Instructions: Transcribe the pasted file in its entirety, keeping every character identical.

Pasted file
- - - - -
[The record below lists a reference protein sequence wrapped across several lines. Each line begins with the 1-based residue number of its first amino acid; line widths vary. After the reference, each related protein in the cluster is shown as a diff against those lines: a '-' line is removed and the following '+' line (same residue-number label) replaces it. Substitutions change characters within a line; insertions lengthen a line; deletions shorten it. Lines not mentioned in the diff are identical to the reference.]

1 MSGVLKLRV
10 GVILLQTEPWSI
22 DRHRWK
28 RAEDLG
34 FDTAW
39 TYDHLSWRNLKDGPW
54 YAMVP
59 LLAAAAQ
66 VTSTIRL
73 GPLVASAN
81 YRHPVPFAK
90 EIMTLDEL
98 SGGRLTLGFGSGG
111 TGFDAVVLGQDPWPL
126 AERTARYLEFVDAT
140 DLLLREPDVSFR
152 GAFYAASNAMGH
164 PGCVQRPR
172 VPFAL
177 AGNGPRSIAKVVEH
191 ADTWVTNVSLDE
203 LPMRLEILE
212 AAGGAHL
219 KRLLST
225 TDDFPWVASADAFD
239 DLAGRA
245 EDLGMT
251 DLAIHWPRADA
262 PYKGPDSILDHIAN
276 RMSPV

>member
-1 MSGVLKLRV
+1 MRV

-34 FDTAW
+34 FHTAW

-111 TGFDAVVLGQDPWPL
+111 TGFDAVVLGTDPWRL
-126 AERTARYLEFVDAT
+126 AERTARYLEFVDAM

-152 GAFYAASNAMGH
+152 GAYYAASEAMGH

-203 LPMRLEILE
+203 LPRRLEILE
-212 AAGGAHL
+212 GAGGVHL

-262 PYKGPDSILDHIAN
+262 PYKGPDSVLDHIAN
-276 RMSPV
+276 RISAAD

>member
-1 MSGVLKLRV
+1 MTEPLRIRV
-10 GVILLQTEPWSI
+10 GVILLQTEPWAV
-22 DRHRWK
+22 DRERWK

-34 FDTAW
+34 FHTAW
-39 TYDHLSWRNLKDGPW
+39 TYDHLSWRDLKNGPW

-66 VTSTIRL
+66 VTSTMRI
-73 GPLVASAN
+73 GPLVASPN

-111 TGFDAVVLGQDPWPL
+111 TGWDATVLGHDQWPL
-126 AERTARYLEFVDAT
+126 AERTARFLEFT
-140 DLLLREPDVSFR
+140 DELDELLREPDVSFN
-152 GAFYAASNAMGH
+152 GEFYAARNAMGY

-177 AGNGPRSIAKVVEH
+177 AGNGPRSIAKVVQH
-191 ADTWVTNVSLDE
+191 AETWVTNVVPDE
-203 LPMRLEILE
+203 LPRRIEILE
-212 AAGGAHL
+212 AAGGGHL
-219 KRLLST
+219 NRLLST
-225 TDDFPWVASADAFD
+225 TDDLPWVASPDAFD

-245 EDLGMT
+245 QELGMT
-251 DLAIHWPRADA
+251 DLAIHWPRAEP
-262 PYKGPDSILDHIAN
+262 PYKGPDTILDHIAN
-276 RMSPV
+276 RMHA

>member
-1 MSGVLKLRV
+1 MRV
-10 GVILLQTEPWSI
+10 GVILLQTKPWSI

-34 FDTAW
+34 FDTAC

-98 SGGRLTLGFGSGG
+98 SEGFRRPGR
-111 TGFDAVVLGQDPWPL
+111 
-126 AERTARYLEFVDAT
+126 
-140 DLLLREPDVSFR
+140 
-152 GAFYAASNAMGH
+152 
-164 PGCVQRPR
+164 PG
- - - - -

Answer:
[The record below lists a reference protein sequence wrapped across several lines. Each line begins with the 1-based residue number of its first amino acid; line widths vary. After the reference, each related protein in the cluster is shown as a diff against those lines: a '-' line is removed and the following '+' line (same residue-number label) replaces it. Substitutions change characters within a line; insertions lengthen a line; deletions shorten it. Lines not mentioned in the diff are identical to the reference.]

1 MSGVLKLRV
10 GVILLQTEPWSI
22 DRHRWK
28 RAEDLG
34 FDTAW
39 TYDHLSWRNLKDGPW
54 YAMVP
59 LLAAAAQ
66 VTSTIRL
73 GPLVASAN
81 YRHPVPFAK
90 EIMTLDEL
98 SGGRLTLGFGSGG
111 TGFDAVVLGQDPWPL
126 AERTARYLEFVDAT
140 DLLLREPDVSFR
152 GAFYAASNAMGH
164 PGCVQRPR
172 VPFAL
177 AGNGPRSIAKVVEH
191 ADTWVTNVSLDE
203 LPMRLEILE
212 AAGGAHL
219 KRLLST
225 TDDFPWVASADAFD
239 DLAGRA
245 EDLGMT
251 DLAIHWPRADA
262 PYKGPDSILDHIAN
276 RMSPV

>member
-1 MSGVLKLRV
+1 MRV

-34 FDTAW
+34 FHTAW

-111 TGFDAVVLGQDPWPL
+111 TGFDAVVLGTDPWRL
-126 AERTARYLEFVDAT
+126 AERTARYLEFVDAM

-152 GAFYAASNAMGH
+152 GAYYAASEAMGH

-203 LPMRLEILE
+203 LPRRLEILE
-212 AAGGAHL
+212 GAGGVHL

-262 PYKGPDSILDHIAN
+262 PYKGPDSVLDHIAN
-276 RMSPV
+276 RISAAD

>member
-1 MSGVLKLRV
+1 MTEPLRIRV
-10 GVILLQTEPWSI
+10 GVILLQTEPWAV
-22 DRHRWK
+22 DRERWK

-34 FDTAW
+34 FHTAW
-39 TYDHLSWRNLKDGPW
+39 TYDHLSWRDLKNGPW

-66 VTSTIRL
+66 VTSTMRI
-73 GPLVASAN
+73 GPLVASPN

-111 TGFDAVVLGQDPWPL
+111 TGWDATVLGHDQWPL
-126 AERTARYLEFVDAT
+126 AERTARFLEFT
-140 DLLLREPDVSFR
+140 DELDELLREPDVSFN
-152 GAFYAASNAMGH
+152 GEFYAARNAMGY

-177 AGNGPRSIAKVVEH
+177 AGNGPRSIAKVVQH
-191 ADTWVTNVSLDE
+191 AETWVTNVVPDE
-203 LPMRLEILE
+203 LPRRIEILE
-212 AAGGAHL
+212 AAGGGHL
-219 KRLLST
+219 NRLLST
-225 TDDFPWVASADAFD
+225 TDDLPWVASPDAFD

-245 EDLGMT
+245 QELGMT
-251 DLAIHWPRADA
+251 DLAIHWPRAEP
-262 PYKGPDSILDHIAN
+262 PYKGPDTILDHIAN
-276 RMSPV
+276 RMHA

>member
-1 MSGVLKLRV
+1 MRV
-10 GVILLQTEPWSI
+10 GVILLQTKPWSI

-34 FDTAW
+34 FDTAC

-98 SGGRLTLGFGSGG
+98 SEGFRRPGR
-111 TGFDAVVLGQDPWPL
+111 
-126 AERTARYLEFVDAT
+126 
-140 DLLLREPDVSFR
+140 
-152 GAFYAASNAMGH
+152 
-164 PGCVQRPR
+164 PG